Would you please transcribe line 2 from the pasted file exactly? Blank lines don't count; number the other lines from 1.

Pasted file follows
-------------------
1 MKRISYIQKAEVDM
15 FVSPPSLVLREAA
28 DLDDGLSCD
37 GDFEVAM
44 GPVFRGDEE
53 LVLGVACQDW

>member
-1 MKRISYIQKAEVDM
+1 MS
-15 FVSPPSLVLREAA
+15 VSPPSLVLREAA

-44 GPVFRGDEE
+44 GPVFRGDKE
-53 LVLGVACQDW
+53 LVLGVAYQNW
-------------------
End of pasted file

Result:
15 FVSPPSLVLREAA